Date: September 29, 2013We all know that having a good night’s sleep is better than only having a couple of hours of shuteye. We wake up feeling energized, more alert and focused, and less cranky. Basically, when we’re not sleepy the whole day, we feel better and happier. Sleeping well also has plenty of health benefits, and positive physiological and psychological effects.
A new study published in the Annals of Internal Medicine adds a notch to the long list of benefits. According to the research, not getting enough sleep reduces and may even undo the effects of dieting. Enough sleep is defined as seven hours per night.
In the study, subjects were put on a specific diet and sleep schedules. Those who had adequate sleep were found to have lost twice as much fat as those who were tasked to sleep less. Further, the latter reported feeling hungrier and less satisfied after meals, which were controlled to be constant among all subjects. They also had less energy to exercise than the group that had better sleeping habits.
Meanwhile, a separate study, published in Sleep journal, looked into the negative effects of sleep deprivation on physical appearances and, consequently, social interactions.
“Since faces contain a lot of information on which humans base their interactions with each other, how fatigued a person appears may affect how others behave toward them,” explained Stockholm University researcher Tina Sundelin.
Sundelin’s team took photographs of 10 people on two occasions—after “normal sleep” and after “31 hours of sleep deprivation following a night with five hours of sleep.” The pictures were then showed to 40 individuals, who were asked to rate the images based on several facial cues, and appearance of fatigue and sadness.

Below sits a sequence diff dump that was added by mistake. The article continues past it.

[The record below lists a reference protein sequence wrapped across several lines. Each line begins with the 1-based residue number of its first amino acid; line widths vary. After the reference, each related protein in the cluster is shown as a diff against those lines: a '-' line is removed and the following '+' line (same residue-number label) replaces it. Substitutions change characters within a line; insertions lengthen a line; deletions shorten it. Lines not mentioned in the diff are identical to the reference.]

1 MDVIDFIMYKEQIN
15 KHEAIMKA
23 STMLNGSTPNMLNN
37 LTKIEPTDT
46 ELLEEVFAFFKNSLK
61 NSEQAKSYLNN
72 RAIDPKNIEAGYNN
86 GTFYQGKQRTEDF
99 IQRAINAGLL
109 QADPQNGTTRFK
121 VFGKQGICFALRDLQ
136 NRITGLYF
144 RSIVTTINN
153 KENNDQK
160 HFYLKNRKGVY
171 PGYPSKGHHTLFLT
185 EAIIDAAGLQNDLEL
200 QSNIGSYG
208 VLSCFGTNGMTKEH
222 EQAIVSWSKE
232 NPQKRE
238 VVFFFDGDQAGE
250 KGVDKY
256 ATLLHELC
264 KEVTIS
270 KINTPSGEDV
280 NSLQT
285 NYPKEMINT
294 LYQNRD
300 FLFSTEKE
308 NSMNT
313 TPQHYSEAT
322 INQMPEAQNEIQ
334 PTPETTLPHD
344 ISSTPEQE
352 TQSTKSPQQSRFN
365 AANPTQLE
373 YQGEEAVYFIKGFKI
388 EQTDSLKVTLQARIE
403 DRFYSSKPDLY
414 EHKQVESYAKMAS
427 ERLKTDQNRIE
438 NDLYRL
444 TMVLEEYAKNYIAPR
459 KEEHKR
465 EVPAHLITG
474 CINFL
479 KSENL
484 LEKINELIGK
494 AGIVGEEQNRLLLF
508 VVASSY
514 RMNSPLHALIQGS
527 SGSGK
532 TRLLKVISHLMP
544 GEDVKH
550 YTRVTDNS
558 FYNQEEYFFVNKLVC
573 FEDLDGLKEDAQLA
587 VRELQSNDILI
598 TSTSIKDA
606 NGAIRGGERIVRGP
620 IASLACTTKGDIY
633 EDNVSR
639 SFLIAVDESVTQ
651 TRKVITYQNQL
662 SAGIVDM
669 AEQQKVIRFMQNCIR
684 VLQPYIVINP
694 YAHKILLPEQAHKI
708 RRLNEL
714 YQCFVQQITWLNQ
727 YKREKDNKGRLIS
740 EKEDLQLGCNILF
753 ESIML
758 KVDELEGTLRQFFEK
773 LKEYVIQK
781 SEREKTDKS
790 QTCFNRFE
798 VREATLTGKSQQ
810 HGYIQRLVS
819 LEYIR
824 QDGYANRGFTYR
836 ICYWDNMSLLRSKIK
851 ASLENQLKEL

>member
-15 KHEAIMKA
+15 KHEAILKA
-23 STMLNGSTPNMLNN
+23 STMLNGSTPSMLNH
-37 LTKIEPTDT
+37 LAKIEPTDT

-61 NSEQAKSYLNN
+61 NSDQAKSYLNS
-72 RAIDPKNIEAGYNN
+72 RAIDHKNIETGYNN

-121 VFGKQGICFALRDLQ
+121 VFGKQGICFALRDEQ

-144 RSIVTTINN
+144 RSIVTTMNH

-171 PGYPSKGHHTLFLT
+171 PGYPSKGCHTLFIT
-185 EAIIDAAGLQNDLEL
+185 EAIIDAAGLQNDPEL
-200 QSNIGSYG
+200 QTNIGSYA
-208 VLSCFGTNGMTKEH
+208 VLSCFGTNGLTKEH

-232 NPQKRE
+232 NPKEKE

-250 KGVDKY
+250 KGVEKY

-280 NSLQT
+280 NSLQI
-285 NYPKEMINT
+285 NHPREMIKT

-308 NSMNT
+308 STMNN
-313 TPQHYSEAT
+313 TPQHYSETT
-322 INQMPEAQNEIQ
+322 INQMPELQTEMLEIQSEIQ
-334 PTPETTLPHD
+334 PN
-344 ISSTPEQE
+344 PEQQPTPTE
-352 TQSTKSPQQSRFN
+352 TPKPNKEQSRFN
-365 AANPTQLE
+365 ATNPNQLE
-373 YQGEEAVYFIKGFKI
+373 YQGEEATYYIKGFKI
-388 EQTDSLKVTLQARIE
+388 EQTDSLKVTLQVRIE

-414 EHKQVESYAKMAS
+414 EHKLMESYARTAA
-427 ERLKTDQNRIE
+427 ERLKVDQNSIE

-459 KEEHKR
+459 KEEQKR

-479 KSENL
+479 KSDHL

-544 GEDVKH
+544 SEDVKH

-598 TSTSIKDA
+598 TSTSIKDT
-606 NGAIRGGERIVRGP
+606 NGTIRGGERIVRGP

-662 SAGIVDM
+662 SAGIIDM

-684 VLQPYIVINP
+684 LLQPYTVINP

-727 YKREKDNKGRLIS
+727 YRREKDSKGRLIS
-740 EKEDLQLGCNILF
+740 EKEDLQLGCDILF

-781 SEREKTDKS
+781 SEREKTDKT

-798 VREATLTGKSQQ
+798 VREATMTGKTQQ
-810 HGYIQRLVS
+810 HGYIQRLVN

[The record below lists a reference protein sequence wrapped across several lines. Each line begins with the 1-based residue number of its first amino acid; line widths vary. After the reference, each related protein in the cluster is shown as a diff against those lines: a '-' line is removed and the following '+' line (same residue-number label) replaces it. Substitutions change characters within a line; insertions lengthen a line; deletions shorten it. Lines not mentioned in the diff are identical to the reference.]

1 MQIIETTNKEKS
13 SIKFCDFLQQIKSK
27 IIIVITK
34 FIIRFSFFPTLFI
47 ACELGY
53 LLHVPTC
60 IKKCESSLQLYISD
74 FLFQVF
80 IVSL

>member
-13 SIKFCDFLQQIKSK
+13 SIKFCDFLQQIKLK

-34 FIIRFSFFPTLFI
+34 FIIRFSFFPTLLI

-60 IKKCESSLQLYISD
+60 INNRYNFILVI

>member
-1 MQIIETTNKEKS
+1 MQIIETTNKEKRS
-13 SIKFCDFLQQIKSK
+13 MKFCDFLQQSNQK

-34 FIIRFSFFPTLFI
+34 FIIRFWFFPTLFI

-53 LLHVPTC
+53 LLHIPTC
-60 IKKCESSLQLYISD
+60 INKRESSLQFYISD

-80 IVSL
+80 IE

The sleep-deprived faces were observed to be punctuated by “more hanging eyelids, redder eyes, darker circles under the eyes, paler skin, more wrinkles/fine lines, and more droopy corners of the mouth.” What’s more, they were perceived by the observation participants to look sadder and more fatigued.
“The results show that sleep deprivation affects features relating to the eyes, mouth and skin, and that these features function as cues of sleep loss to other people. Because these facial regions are important in the communication between humans, facial cues of sleep deprivation and fatigue may carry social consequences for the sleep deprived individual in everyday life,” the study concluded.